While not as big as the Batman Family of today, how the Batman Family was conceived pre-Crisis is not insignificant as it was the first to explore the legacy of Batman and how that affected his immediate successors. From Dick Grayson's point of view, he felt a strong obligation to continue Bruce's legacy as Batman as a way of paying his debt to his mentor for looking after him as a child, and even raising him like his own son.

From Helena Wayne's point of view, continuing her father's work did not entail becoming another Batman or Batwoman, but rather to continue what he started on their own terms. For Helena, that meant honouring her father's legacy in a way that acknowledged her mother's part in that legacy by becoming the Huntress, and encouraged Dick to do the same as Robin. While becoming Batman may have felt like a logical next step for Dick, Helena also emphasised the need to be his own hero and not exist in the shadow of her father.

Amongst the themes explored with Batman's legacy his how both Huntress and Robin come to terms with the deaths of both Batman and Catwoman. For Dick, it was devastating to lose his father figure and mentor, but for Helena, losing both of her parents in the hands of criminals and in such a short timeframe began to resemble the narrative of her father.

Another major consequence to Batman's death in particular was his identity of Bruce Wayne being revealed to the public, which in turn revealed the identities of both Huntress and Robin. The aftermath of Batman's death is one of the major story arcs featured in this omnibus.

05. Bronze Age All-Star is the beginning of a more mature Justice Society stories

When people read and even look back on the Golden Age comics, the style of storytelling back then was more anthological in nature and rarely afforded characters opportunities to meaningfully change and grow. The Bronze Age relaunch of All-Star Comics was the first time the Justice Society and other Golden Age characters moved away from one-and-done plot-driven stories and started to receive meaningful character arcs.

As mentioned earlier, one of the major themes explored in the Bronze Age relaunch of All-Star Comics was the concept ageing superheroes and how they responded to a rapidly changing world. With that, came the exploration of the heroes' personal lives. Some married and had children, others retired from superheroics and only responded to crises, and others experienced personal crises of their own such as Alan Scott with bankruptcy, Rex Tyler with drug addiction, Ted Grant with a mid-life crisis, and Sylverster Pemberton with time displacement and loss of family.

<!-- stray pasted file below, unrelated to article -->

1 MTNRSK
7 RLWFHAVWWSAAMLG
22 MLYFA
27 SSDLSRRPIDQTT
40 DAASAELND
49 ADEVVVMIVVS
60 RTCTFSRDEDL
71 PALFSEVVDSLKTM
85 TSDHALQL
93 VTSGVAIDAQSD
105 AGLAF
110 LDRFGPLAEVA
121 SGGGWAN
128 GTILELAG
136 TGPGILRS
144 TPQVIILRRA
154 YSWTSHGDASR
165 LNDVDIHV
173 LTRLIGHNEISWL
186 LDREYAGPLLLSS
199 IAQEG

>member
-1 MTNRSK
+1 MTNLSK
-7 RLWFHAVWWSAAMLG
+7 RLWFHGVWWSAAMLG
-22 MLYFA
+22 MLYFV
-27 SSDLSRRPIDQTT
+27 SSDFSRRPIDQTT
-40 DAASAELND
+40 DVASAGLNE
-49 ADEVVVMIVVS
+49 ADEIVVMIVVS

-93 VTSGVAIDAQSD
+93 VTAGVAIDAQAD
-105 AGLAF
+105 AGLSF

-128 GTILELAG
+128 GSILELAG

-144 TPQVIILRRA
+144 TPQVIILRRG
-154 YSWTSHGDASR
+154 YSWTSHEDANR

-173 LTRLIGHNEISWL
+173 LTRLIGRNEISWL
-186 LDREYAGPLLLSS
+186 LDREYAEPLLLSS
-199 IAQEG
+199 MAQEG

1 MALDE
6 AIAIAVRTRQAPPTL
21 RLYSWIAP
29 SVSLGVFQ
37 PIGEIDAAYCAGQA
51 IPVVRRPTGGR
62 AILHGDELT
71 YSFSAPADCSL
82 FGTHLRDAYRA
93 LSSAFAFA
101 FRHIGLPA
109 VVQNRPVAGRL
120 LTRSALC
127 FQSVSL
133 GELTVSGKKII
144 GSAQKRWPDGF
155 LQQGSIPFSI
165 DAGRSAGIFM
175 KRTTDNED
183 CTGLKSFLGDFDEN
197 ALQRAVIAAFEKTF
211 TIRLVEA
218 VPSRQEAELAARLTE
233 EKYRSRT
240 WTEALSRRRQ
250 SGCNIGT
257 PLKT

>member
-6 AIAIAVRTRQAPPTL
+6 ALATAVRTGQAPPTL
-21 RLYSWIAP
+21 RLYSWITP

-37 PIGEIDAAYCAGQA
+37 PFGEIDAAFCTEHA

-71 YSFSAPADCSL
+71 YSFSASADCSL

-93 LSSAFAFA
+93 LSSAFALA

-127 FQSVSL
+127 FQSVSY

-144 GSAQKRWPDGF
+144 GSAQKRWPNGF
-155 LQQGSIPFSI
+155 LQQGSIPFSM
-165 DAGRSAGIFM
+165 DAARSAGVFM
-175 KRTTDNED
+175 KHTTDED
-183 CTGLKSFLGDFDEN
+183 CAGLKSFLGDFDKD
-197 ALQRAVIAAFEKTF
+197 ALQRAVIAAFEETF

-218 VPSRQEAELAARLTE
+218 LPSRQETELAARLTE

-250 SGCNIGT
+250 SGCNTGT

In relation to ageing superheroes, another major theme that's explored in this omnibus is ageism. To be more specific, the stories examine how age gaps affect the way the older Justice Society heroes view and interact with their younger successors, and how this in turn affects the way the younger heroes view and interact with their older comrades. There is a tendency from the older heroes to treat the younger heroes like children, even if those youngsters are in their 30s-40s like Dick Grayson was in this timeframe, complete with actual decades of experience.

In addition to generational legacy, heroic legacy is another major theme explored in this Bronze Age collection. Generational differences aside, there is also a recurring theme of younger heroes looking up to the older Justice Society heroes as inspirational icons with moral standards for them to aspire towards. They don't just want to succeed these older heroes as the new generation Justice Society, but they want to earn their respect and admiration as well.

While the older heroes didn't necessarily mentor their younger counterparts, they still set a standard that the younger heroes wanted to follow in order to keep their world safe from both small threats and cosmic crises, and hopefully one day, inspire the generations that follow them to do the same.

No comments:

Post a Comment